Sunday, April 29, 2018

Not My Usual Weekend

It began Friday afternoon. There is a colony of feral cats behind my work-place. Its members are fed and watered and most of them were neutered and spayed. Unfortunately, there was at least one who escaped the veterinary’s attentions, and she evidently became pregnant. She gave birth to kittens, probably on Friday. I was behind my work-place and saw this young cat lying on the pavement. I thought she was warming herself on the hard surface, as it was a sunny, almost hot day. Then, I saw a tiny kitten attached to her. Then, I saw another tiny kitten, black and white, and not attached to her, crying, about twenty feet away. I had heard the noise but thought it originated with a bird. A third kitten was found in a pile of wooden pallets.

I needed to bring the kittens that were far from mum to where she was but, predictably, any movement on my part caused the mother-cat agitation. She was lying in the only path to her other kittens. I found a way around her but, when she saw me behind her, she ran off. I and some co-workers gathered the tiny ones and put them in a box, lined with one of my sweatshirts, and placed it in a sheltered location, near enough to where mum had been lying for her to find them. The best thing for kittens is their mum, so we left them for their errant parent to return.

Saturday, I came to work several times to check on the kittens. I think mum had visited them at least once. The black and white one in particular screamed loudly when hungry, but the newcomers were quiet now, except when disturbed. By late afternoon, however, they were crying and I worried that they had been abandoned, or at least were not receiving enough attention to survive. In consultation with the rescue-group to which I belong, the Lethbridge PAW Society, I decided to feed the kittens. I bought some Kitten Milk Replacement, and came back to work.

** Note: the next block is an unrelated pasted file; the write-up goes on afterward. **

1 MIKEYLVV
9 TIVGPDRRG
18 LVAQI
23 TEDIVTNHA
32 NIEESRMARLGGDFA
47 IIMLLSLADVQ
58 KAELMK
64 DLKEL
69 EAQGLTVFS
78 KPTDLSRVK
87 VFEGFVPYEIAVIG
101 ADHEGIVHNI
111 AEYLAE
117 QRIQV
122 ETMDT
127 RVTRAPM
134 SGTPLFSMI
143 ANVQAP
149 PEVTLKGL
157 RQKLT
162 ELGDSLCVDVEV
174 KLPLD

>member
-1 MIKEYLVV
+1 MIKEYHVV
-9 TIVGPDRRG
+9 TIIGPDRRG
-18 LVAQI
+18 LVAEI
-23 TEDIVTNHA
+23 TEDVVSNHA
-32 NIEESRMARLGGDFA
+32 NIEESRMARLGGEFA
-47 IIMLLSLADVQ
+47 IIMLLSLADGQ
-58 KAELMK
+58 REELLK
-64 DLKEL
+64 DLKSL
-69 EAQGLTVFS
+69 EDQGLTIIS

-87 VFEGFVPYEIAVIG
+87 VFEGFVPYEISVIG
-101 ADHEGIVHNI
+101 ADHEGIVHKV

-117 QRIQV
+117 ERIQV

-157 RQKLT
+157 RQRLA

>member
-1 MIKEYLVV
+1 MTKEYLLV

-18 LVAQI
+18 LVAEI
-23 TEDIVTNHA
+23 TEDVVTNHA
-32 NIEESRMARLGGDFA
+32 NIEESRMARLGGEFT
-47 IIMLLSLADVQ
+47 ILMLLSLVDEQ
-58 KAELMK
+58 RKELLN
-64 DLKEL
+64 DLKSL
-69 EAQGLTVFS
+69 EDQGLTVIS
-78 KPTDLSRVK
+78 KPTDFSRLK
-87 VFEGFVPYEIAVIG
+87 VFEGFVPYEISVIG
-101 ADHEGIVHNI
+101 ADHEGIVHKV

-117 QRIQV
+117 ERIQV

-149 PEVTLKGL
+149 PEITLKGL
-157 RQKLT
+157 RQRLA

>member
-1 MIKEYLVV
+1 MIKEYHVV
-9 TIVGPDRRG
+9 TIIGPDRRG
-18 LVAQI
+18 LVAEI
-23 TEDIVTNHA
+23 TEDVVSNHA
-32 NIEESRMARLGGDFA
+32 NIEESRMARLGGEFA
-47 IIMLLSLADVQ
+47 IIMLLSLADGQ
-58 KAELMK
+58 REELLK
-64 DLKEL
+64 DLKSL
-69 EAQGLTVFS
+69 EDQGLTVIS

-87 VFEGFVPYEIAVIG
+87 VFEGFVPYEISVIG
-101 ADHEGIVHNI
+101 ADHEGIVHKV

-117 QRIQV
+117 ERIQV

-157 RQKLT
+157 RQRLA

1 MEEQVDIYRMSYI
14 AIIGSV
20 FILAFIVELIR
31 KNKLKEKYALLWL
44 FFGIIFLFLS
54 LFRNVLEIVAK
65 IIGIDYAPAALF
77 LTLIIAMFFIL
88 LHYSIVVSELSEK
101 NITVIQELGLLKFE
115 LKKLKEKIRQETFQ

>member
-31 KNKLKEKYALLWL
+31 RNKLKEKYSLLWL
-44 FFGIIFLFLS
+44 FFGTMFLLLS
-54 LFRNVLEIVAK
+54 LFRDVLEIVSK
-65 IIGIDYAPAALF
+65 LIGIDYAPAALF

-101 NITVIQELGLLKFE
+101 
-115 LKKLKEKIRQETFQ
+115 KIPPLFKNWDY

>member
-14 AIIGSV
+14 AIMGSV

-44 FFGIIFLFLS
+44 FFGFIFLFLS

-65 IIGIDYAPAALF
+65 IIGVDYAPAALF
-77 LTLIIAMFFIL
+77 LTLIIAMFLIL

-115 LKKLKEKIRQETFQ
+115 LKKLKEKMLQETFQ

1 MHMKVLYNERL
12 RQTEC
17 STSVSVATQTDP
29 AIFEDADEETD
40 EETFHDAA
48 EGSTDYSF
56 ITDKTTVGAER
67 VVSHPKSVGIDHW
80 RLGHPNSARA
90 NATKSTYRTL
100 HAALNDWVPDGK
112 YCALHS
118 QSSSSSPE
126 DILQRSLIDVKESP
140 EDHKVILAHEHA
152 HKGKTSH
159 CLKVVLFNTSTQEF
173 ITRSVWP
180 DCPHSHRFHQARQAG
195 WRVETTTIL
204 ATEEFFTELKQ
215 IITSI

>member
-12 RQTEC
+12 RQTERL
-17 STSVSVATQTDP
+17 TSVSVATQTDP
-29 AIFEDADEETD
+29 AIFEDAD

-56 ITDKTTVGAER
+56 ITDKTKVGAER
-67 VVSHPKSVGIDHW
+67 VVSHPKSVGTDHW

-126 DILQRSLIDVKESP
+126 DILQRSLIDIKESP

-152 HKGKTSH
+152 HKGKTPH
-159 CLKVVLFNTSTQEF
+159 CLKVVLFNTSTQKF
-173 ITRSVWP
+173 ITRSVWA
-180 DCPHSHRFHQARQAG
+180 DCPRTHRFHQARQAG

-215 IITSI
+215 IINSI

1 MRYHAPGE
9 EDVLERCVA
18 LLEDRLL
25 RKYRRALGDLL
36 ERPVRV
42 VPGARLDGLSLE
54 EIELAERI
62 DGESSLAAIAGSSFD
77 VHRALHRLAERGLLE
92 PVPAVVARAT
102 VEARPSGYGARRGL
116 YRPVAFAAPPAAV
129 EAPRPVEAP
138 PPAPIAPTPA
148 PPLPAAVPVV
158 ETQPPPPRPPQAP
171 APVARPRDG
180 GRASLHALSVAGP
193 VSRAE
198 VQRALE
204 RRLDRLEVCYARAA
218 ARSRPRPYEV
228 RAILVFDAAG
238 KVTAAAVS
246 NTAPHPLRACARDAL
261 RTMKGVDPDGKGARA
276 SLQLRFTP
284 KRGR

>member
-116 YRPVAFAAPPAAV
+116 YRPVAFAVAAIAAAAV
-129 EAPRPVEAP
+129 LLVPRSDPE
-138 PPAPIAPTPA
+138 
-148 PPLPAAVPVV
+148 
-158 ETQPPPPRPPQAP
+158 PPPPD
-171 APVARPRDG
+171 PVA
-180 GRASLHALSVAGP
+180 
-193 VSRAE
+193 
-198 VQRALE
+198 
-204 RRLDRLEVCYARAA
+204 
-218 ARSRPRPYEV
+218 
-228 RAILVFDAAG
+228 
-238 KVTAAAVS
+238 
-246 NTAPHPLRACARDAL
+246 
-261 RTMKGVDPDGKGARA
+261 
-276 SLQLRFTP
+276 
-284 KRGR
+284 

Two of the kittens were on the pavement in the hot sun. I don’t know if they crawled there over time or mum had carried them so far and no farther. One, whom I later named Seraph, had already perished. A second, Jacob, was in a bad way, while his sibling, Esau, was outside the box in which he had been placed, but in the shade. He was screaming. Clearly, neither of the remaining kittens could be left for mum.

I and a colleague worked to feed the two survivors with a syringe, massaging their nether-regions to make them urinate, which Jacob did. He shook and convulsed often, and I feared he would be joining Seraph soon. I decided to take the siblings home – I walked, rather than risk the bouncy ride on my bicycle - but Jacob died on the way. At the apartment, Esau accepted food, but certainly not enough to survive.

There was, by coincidence, a means of salvation. PAW had received a call from someone whose cat had given birth to stillborn kittens. The mother-cat would benefit from having a baby or two to nurse. I and a fellow member of PAW took Esau to the mother-cat, and he survived the night, thanks to his new foster-mum. As of late Sunday afternoon, he is doing well and, though newborn kittens face a wide range of natural enemies, I have hopes for his future.

These events threw my weekend’s routine out the metaphoric window. No movie, no bath-time (sorry, Renn); instead, ten trips to and from my work-place by bicycle, constant attempts to feed Esau (which paid off during the car-ride to his foster-home, as he got the hang of drinking from a syringe) and trying to keep him warm, while helping him urinate. My beasts took the situation well, except for Parker, who seemed to have a sympathetic bond – though not necessarily a friendly one – with Esau: every time the kitten cried, Parker did; the louder the cry from Esau, the louder the cry from Parker. The orange boy wanted to touch the baby, but I wasn’t having that. I had my sturdy-boy keep his distance, which wasn’t easy.